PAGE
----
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By Andy Rowell
In the fallout from the Durban, South Africa climate talks, one of the things I have heard people debating about is what keeping global warming to 2 degrees means, rather than letting warming increase to 3 degrees or even 4 degrees.
One of the answers was that if warming goes above 2 degrees, the chances of a runaway greenhouse effect happening increases. And one way this happens is through the kicking in of positive feedback mechanisms.
And one of these regards the potent greenhouse gas methane (which is 20 times more potent than carbon dioxide), and what lies beneath the Arctic permafrost, or frozen soil.
For years scientists have warned of a ticking “methane timebomb” in the Arctic. At the end of last month, in an article published in the journal Nature, a survey of 41 international experts led by University of Florida ecologist Edward Schuur revealed that models created to estimate global warming may have underestimated the magnitude of carbon emissions from permafrost over the next century.
The scientists argued that the effect on climate change is projected to be 2.5 times greater than models currently predicted, partly because of the amount of methane released in permafrost.
“We’re talking about carbon that’s in soil, just like in your garden where there’s compost containing carbon slowly breaking down, but in permafrost it’s almost stopped because the soil is frozen,” Schuur said at the time. “As that soil warms up, that carbon can be broken down by bacteria and fungi, and as they metabolize, they are releasing carbon and methane, greenhouse gases that cause warmer temperatures.”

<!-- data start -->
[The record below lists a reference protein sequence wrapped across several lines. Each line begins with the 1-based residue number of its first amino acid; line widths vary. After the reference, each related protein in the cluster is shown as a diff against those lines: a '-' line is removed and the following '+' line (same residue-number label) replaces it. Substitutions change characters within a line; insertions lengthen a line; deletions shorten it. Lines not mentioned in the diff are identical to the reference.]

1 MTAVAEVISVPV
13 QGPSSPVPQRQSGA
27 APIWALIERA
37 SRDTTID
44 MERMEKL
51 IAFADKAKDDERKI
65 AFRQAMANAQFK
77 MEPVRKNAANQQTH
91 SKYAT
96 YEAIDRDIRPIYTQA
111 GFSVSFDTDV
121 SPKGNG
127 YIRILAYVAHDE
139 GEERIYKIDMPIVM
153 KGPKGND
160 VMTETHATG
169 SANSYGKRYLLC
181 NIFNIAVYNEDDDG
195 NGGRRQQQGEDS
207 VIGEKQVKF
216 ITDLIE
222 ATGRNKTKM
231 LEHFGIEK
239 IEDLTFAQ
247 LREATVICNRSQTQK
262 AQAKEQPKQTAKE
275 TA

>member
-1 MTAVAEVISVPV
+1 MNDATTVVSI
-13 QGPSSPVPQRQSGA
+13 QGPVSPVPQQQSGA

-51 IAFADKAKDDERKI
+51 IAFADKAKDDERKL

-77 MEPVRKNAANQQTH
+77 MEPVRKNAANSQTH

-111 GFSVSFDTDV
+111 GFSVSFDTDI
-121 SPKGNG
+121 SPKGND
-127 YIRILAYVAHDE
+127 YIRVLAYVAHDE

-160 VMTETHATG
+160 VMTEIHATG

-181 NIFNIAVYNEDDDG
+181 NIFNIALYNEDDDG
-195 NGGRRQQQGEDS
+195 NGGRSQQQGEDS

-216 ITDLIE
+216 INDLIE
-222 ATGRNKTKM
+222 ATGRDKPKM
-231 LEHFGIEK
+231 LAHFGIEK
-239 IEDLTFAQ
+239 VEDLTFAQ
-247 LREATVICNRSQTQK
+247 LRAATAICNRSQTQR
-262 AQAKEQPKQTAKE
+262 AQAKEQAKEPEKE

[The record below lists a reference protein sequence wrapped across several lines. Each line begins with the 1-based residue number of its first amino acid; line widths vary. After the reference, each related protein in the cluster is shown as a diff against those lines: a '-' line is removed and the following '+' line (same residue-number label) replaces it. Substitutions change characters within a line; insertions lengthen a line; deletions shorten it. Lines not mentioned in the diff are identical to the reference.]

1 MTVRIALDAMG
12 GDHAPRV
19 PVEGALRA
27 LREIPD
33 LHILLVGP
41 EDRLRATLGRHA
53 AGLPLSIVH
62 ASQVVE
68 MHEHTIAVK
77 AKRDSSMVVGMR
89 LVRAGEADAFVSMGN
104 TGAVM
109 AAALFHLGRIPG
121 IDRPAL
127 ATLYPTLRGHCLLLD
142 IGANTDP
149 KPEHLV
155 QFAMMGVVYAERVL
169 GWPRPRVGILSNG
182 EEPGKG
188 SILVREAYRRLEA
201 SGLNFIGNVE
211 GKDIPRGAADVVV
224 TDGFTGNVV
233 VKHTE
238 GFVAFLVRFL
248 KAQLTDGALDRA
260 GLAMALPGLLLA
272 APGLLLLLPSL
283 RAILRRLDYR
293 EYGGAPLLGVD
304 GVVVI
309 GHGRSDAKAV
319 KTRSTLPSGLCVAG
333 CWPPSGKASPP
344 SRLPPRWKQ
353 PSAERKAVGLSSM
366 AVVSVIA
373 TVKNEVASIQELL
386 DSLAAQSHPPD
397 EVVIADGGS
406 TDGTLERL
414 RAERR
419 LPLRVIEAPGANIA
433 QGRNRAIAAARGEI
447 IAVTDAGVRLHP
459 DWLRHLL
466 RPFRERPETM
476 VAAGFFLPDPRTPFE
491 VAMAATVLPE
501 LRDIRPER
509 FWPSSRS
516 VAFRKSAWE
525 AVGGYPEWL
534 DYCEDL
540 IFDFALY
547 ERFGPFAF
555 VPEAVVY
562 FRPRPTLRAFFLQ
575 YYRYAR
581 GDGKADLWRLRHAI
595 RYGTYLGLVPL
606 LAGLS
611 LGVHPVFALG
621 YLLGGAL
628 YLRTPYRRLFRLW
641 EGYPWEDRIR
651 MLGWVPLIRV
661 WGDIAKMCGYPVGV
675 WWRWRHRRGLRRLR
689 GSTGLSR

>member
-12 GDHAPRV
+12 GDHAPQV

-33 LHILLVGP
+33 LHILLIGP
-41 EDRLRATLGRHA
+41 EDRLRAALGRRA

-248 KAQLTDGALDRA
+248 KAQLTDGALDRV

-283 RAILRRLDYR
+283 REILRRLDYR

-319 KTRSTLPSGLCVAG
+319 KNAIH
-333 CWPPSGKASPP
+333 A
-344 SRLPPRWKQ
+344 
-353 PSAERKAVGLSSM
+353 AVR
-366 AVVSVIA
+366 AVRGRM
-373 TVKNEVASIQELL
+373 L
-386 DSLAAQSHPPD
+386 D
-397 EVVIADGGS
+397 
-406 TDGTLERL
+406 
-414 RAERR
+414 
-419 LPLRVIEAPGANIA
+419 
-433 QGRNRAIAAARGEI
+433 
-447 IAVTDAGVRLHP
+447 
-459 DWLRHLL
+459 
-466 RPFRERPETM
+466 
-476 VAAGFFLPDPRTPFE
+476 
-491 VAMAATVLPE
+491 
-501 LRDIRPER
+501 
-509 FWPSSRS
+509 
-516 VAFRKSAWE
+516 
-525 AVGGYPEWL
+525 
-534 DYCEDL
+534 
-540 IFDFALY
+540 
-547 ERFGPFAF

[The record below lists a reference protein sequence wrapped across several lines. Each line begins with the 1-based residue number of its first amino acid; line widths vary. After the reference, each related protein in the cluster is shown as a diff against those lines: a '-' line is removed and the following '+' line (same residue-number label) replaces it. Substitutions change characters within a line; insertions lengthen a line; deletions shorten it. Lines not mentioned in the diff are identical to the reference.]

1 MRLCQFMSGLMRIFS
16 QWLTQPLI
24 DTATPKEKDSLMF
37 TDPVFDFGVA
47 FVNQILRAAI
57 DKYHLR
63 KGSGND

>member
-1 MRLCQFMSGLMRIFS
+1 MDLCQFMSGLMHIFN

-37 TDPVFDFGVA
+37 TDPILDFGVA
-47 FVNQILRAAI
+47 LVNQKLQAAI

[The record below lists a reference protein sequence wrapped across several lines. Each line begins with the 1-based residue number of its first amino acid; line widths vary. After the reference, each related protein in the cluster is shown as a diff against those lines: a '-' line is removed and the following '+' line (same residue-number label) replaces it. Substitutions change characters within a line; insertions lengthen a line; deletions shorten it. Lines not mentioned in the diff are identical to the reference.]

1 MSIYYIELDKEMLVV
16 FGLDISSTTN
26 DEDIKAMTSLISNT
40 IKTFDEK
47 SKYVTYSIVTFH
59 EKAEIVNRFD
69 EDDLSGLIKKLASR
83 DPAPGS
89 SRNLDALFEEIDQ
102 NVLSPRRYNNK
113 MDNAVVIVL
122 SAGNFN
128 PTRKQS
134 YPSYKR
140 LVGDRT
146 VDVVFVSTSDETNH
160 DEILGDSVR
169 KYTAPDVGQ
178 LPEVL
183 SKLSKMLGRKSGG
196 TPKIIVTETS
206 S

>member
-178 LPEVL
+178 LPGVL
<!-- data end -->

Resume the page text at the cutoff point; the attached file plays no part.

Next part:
The scientists estimated that the permafrost is distributed across 11.7 million square miles of land—an amount that is more than three times larger than previously estimated.
But what about methane trapped under the oceans? A Dec. 13 article in the Independent makes alarming reading. The paper reports that “Dramatic and unprecedented plumes” of methane have been seen bubbling to the surface of the Arctic Ocean by scientists undertaking an extensive survey of the region.
The scale and volume of the methane release has “astonished” the head of the Russian research team who has been surveying the seabed of the East Siberian Arctic Shelf off northern Russia for nearly 20 years.
Igor Semiletov, of the Far Eastern branch of the Russian Academy of Sciences, told the Independent that he has never before witnessed the scale and force of the methane being released from beneath the Arctic seabed.
“Earlier we found torch-like structures like this but they were only tens of metres in diameter. This is the first time that we’ve found continuous, powerful and impressive seeping structures, more than 1,000 metres in diameter. It’s amazing,” Dr. Semiletov said. “I was most impressed by the sheer scale and high density of the plumes. Over a relatively small area we found more than 100, but over a wider area there should be thousands of them.”
Dr. Semiletov released his findings for the first time last week at the American Geophysical Union meeting in San Francisco.